Wednesday, March 2, 2011

Ten things I've learned

Perhaps you're tired of hearing about it already, but please bear with me. Running - and my quest for health in general - has taught me a lot in the short time I've been truly dedicated to it. I've learned a lot. Such as ...

  1. I'm stronger than I think I am. There are things I can't do - like a pull-up - but most things, I can. I just need to try. I can do push-ups from my toes. (I can't get get my upper arms parallel to the floor while I do them, but I will. Fo sho.) I can run. (Intervals, but it counts.) I can take a few hours on a Tuesday night and torch 1,000 calories. I can hold Boat Pose in yoga. And one day, I'll be doing pull-ups. Guaranteed.
  2. I found myself running. It sounds stupid, I know, to "find" oneself. I mean, I was never on the side of a milk carton, right? But I was lost for a long, long time. I had lots of friends and people who care about me, pointing me toward me, but it's hard, sometimes, having gone through the tough stuff to know who you are, where you fit in the world. But when you're out for a run, you are alone; yet, you're surrounded by people. Whether you're on a treadmill or on the road, there's a whole world reaching out to push you forward. You can have complete solitude as you compete with yourself to get you to your destination. It's kind of incredible. I found myself out there, this strong, independent woman who looks at a challenge and says, "Okay, let's go!"
  3. It's difficult, but not impossible, to completely change your life. And grand, sweeping changes begin with one small step.
  4. People make it worthwhile. I first entered my gym with a similar attitude with which I went off to college. Both times, my intent was to take a solitary journey, to accomplish a goal and be done with it. And both times, people have crossed my path of whom I have no intention of letting go. My life is more joyful not only because of my physical health, but because I am not alone on the journey.
  5. Making others proud feels great. Making yourself proud is the shit.
  6. You never know what you can do until you try. Scale a wall? Run a mile? Weigh less than I have in 13 years? Yeah, I can do that.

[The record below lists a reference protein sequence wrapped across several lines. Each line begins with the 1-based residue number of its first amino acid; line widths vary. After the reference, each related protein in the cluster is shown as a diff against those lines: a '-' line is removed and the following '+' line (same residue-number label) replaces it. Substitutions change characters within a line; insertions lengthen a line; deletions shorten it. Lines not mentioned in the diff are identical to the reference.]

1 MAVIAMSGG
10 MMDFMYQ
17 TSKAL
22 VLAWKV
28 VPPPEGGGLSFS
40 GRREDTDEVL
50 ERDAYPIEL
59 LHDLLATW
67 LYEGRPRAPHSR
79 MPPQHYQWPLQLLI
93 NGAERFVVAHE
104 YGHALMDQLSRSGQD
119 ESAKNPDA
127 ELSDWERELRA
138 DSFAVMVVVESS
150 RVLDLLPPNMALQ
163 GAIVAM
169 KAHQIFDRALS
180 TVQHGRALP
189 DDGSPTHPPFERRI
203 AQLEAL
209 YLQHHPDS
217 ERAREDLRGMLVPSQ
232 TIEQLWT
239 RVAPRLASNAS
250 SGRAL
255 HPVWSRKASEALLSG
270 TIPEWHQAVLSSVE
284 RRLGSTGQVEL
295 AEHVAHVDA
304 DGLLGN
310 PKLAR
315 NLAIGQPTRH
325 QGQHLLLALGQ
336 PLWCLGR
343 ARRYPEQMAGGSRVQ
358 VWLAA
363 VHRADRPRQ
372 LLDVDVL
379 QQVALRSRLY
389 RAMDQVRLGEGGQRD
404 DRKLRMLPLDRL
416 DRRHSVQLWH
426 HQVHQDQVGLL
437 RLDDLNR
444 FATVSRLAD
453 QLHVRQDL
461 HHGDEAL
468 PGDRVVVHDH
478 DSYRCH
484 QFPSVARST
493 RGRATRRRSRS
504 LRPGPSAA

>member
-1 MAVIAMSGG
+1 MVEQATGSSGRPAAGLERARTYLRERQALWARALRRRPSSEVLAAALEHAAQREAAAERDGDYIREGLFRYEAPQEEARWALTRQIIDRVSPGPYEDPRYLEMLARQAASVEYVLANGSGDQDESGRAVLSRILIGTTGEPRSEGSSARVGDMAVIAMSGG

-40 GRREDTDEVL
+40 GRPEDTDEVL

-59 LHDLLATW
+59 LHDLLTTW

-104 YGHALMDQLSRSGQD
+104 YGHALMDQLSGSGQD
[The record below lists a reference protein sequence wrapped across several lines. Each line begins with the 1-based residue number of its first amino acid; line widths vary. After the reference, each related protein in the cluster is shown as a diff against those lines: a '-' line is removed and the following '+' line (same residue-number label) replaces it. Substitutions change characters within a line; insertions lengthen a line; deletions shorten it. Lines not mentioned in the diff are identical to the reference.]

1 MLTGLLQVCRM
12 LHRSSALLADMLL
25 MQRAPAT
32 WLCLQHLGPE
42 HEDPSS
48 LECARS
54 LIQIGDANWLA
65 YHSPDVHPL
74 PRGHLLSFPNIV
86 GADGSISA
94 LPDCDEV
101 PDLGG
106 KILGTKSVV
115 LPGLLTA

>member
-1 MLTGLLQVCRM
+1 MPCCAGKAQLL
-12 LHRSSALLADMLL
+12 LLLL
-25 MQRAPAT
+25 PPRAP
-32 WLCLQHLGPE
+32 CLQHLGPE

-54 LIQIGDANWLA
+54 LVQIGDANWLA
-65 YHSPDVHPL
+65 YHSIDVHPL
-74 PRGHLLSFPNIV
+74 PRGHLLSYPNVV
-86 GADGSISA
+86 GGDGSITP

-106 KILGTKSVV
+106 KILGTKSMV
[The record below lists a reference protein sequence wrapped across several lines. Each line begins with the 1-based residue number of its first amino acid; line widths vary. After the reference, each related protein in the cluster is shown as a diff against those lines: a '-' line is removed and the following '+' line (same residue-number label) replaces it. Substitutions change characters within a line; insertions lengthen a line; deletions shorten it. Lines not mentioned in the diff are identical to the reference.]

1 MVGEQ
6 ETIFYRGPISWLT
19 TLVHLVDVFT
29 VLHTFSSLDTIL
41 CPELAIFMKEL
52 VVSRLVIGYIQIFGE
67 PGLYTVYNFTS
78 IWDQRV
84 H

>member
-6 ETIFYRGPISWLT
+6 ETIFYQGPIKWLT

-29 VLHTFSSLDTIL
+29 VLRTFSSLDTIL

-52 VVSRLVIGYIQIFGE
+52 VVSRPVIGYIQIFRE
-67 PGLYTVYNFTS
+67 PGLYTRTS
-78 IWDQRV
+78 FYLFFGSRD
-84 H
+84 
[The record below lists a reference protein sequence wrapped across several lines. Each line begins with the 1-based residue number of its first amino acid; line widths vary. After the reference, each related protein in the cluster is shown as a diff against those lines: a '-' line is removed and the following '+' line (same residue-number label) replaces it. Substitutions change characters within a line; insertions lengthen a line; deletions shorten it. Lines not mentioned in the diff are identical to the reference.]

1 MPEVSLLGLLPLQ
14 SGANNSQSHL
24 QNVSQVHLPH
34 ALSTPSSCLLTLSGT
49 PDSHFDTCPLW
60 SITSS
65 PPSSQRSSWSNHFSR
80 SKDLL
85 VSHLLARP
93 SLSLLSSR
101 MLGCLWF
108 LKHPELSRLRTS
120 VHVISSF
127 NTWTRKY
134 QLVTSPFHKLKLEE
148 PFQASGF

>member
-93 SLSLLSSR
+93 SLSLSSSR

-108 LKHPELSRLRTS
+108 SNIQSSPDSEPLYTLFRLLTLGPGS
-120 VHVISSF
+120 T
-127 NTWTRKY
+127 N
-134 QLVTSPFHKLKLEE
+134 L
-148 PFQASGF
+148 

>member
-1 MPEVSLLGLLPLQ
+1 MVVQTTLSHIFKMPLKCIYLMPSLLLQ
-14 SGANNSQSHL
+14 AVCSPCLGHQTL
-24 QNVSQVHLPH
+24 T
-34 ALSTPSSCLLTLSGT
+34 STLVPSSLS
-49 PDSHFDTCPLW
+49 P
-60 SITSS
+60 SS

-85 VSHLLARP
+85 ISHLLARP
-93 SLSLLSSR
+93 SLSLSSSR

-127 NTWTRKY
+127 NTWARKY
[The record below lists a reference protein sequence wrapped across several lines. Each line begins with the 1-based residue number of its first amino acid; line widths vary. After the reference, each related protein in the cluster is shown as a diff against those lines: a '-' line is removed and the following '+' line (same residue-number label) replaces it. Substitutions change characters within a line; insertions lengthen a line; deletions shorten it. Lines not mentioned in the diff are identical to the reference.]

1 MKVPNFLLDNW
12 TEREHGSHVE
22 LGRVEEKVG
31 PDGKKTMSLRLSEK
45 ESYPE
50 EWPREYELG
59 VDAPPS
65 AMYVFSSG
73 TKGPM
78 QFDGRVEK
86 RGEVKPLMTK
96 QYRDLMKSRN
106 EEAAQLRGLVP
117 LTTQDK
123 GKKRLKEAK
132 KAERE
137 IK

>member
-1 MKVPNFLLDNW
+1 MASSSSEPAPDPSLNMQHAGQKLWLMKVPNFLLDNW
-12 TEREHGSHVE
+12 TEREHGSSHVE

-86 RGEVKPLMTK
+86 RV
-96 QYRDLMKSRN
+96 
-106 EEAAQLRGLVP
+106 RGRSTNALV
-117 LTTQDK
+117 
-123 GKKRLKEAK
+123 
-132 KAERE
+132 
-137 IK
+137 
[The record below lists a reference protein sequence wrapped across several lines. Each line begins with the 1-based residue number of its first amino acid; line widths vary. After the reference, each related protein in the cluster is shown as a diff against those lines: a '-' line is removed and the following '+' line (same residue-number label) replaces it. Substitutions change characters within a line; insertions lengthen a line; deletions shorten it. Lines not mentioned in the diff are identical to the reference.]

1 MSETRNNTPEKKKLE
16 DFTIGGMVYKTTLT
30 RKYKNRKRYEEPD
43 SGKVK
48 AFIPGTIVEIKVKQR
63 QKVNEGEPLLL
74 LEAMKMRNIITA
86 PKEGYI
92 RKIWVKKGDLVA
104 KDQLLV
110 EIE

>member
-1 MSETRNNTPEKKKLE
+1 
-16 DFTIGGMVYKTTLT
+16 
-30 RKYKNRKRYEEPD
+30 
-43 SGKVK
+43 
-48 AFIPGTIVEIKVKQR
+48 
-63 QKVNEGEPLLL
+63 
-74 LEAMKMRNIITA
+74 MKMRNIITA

7. Setting goals is easy. Reaching them takes work. Every day. But after awhile, it really does become a habit. Most days these days, I reach effortlessly for my gym bag. It's expected; it's just what I do.
  8. You can have the really good premium ice cream. You just have to measure out portions instead of eating out of the container. Like right now, there's a quart of Whole Foods' Salted Caramel Gelato in my freezer. For each half-cup serving, I log 160 calories. (No, I don't eat more than half a cup at at time.) I can do that a few times a week, and I feel indulgent and awesome. And it doesn't blow my calorie budget!
  9. The rest really is as important as the work. I don't obsess. I work my plan, and it's all good. Part of my plan is rest - every Wednesday, I do yoga; nothing strenuous, no major calorie burn. Every Friday, I take a day off from working out. On Sundays, if I feel like it, I'll head outside for a run, but it's not required. The plan helps me strike a balance. And isn't that really what it's all about?
  10. Small improvements feel incredible. The first time you're able to do something well - whether it's take a lunge deeper or do a perfect crunch or hold your plank - makes you realize that the work is paying off. It's not (only) about the way you look and feel; it's about the way the human body responds to the work. Your body will pay you back for every bit of effort you put into it.

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